After a recent post covering tips in modern productivity based on self-tracking technology, I received a lot of feedback from readers on these original pieces of advice. I must say that these tips are geared toward the average person and are less accurate than if you catalogued your own data independently. And that's the secret of self-tracking. The more data you collect analyzing your own working habits, the more clearly you will be able to identify aspects that could use some improvement. That being said, here are some major working habits to stop doing in order to be more productive.
Once again, this is something that is best customized to the individual through self-tracking data. Personally, I work well with a little procrastination as it gives me a minor adrenaline rush to complete the task at hand. I find that I am more focused and not as easily distracted by outside thoughts.
Dedicate a certain time or times to focus on email communication. Many feel an urge to answer emails as soon as they are received. This leads to an enormous amount of time trying to navigate through which emails are crucial and which ones are not. Instead, try setting aside certain times to occupy yourself with email only tasks, for example 1 hour in the morning and 1 hour in the evening.
I will admit that this one is difficult for me to handle at times. Stress is a naturally occurring emotion that when managed correctly, can actually steer us to be more efficient. It is the training coach yelling at us on the field to run faster and work harder. However, if left unchecked, too much stress can bring our productivity level to zero or even to counter productivity. According to an OmniContext Personal Analytics study, on days of extreme stress, workers are 45% less likely to come up with a new idea or solve a work related problem.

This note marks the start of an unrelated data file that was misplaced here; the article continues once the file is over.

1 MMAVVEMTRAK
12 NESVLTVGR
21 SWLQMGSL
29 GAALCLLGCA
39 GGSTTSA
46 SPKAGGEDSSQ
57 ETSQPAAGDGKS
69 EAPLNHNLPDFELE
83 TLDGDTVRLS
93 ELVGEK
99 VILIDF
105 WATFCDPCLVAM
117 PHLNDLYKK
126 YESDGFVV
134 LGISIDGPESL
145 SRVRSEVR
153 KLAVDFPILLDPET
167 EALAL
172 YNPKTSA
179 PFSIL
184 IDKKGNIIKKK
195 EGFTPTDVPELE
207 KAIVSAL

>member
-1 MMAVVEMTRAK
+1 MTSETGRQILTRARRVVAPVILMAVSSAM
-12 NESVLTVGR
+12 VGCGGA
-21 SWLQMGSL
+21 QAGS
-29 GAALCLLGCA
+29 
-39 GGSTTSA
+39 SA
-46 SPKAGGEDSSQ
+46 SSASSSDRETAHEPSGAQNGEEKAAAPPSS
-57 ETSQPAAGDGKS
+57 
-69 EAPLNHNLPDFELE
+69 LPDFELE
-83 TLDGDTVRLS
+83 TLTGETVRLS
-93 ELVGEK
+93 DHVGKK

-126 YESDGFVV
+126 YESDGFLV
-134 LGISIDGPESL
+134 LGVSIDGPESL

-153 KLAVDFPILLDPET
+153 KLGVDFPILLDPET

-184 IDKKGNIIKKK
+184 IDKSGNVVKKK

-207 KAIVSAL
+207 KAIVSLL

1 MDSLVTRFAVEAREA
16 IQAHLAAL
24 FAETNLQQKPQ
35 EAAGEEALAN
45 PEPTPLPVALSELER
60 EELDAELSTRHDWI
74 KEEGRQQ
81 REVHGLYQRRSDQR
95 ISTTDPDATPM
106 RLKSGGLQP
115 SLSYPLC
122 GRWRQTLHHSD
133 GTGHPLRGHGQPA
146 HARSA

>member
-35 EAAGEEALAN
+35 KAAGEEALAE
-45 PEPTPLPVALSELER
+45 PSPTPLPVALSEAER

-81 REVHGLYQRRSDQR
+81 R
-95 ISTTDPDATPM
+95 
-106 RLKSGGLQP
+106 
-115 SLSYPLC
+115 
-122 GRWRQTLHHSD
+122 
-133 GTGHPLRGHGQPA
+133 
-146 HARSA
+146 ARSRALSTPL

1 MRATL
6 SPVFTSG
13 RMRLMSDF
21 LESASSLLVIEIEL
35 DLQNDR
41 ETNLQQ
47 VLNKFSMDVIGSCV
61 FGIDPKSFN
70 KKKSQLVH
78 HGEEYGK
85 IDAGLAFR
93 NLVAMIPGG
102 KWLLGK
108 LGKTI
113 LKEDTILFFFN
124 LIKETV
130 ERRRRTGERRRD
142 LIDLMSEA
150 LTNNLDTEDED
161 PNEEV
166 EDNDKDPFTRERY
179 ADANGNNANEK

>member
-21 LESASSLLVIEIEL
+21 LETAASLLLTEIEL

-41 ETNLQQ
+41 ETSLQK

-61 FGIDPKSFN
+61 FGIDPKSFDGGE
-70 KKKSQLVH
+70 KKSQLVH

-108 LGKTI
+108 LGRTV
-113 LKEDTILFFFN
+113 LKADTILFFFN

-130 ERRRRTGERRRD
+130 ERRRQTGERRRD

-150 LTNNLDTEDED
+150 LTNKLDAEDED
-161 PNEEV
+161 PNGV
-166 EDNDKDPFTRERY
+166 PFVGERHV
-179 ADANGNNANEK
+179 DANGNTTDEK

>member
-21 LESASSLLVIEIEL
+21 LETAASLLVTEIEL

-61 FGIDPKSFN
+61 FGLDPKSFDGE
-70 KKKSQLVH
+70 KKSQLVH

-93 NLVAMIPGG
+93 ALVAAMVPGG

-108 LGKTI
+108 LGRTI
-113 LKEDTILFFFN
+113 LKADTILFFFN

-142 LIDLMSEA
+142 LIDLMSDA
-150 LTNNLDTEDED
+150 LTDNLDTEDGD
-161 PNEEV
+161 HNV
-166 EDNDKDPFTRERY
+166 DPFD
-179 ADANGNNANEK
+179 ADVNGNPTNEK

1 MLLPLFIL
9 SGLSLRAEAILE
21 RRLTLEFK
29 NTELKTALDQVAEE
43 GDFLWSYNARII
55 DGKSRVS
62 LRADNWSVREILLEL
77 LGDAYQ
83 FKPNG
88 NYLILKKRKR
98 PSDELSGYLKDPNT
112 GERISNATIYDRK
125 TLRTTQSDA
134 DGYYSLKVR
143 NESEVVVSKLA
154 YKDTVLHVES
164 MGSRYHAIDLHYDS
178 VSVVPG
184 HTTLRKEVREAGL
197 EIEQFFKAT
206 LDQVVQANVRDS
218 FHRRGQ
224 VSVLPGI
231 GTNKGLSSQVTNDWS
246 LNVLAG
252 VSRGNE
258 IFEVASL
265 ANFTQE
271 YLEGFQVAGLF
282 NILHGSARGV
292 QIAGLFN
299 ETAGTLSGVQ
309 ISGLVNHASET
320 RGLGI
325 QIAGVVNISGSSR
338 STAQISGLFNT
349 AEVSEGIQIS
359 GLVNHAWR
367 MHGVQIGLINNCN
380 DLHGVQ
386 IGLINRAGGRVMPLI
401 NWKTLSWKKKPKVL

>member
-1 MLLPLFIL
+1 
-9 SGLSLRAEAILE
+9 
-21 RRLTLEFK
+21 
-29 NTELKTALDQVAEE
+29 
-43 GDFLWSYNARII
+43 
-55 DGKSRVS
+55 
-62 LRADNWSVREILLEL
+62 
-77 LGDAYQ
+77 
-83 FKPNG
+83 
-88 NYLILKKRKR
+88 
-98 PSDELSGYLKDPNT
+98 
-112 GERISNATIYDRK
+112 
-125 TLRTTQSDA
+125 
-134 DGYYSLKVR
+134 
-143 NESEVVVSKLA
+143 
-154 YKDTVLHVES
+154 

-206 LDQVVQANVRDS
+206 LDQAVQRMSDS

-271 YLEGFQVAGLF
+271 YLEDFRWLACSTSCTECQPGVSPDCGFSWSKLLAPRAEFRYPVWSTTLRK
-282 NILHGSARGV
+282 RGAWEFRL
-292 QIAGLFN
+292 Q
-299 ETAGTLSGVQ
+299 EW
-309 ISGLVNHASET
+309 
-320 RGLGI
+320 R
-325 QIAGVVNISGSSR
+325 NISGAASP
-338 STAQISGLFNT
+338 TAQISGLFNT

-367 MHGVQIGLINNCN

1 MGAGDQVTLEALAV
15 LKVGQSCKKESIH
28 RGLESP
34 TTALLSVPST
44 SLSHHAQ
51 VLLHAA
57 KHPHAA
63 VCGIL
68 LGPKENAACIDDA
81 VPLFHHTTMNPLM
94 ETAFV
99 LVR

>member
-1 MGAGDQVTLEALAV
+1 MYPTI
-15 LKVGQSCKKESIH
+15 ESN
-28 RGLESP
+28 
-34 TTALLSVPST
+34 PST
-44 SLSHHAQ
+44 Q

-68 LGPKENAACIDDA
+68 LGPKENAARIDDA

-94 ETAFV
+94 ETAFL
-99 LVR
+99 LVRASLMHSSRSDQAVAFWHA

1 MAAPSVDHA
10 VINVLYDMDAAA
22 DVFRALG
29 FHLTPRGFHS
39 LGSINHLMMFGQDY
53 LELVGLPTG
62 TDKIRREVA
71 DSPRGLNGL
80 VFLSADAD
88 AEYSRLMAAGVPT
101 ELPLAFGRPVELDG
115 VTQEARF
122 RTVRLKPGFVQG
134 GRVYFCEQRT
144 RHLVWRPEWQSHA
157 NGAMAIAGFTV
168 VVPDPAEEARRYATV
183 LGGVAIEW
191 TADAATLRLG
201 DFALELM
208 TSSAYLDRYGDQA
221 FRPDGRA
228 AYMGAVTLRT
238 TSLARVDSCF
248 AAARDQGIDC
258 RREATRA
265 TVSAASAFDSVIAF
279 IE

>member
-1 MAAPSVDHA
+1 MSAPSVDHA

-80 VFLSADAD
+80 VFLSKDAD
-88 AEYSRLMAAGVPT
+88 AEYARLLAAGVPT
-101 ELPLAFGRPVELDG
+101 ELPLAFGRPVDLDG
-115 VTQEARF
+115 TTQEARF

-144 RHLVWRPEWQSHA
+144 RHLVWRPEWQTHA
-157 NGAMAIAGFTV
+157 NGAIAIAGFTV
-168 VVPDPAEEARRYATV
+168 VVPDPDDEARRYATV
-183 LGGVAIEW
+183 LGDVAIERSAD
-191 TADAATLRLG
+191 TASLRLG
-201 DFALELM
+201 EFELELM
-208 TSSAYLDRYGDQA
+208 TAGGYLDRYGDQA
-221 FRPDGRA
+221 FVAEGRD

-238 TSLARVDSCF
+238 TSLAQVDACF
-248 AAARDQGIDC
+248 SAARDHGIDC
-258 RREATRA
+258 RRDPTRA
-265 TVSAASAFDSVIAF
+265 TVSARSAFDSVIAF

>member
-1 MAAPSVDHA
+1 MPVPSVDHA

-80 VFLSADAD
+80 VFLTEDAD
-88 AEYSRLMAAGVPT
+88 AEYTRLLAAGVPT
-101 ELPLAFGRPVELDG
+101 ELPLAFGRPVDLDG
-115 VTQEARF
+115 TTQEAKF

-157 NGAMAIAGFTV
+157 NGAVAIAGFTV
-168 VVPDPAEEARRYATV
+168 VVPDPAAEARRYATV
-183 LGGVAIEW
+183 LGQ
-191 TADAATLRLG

Numerous studies have shown that people working 60 hour work weeks, could easily accomplish the same level of productive output in 40 hours, if they knew how to better manage their time and resources. If you
As a young professional at the start of my career, I constantly find myself wanting to take on any task that is given to me. This is a strong feature in terms of motivation, but can quickly build a perpetual wall between you and efficiency. It is important to be able to identify which tasks are feasible and considered priority, and which ones we can either avoid or put on the backburner.
This is a trait that is often seen in managers or employers within companies. Once we have accumulated a system of working habits within our occupation, we tend to be hesitant in delegating tasks that originally we were doing ourselves. Learn to trust your fellow colleagues with tasks that don't particularly require your expertise. This will free up a good portion of your time and allow you to complete objectives more efficiently.
The availability of devices and apps to assist you in self-tracking your own data has made it easier than ever to hone in on individual discrepancies and competences. We spend countless hours trying to optimize external aspects of productivity, but with self-tracking (or personal analytics) we are now able to turn that focus back on ourselves. We must learn our strengths and our faults with the most precise insights possible…through data. It is essential to measure our daily working habits and learn how to improve on these movements. This is the largest key factor in optimizing productivity.
Start seeing your own data of productivity with OmniContext Personal Analytics.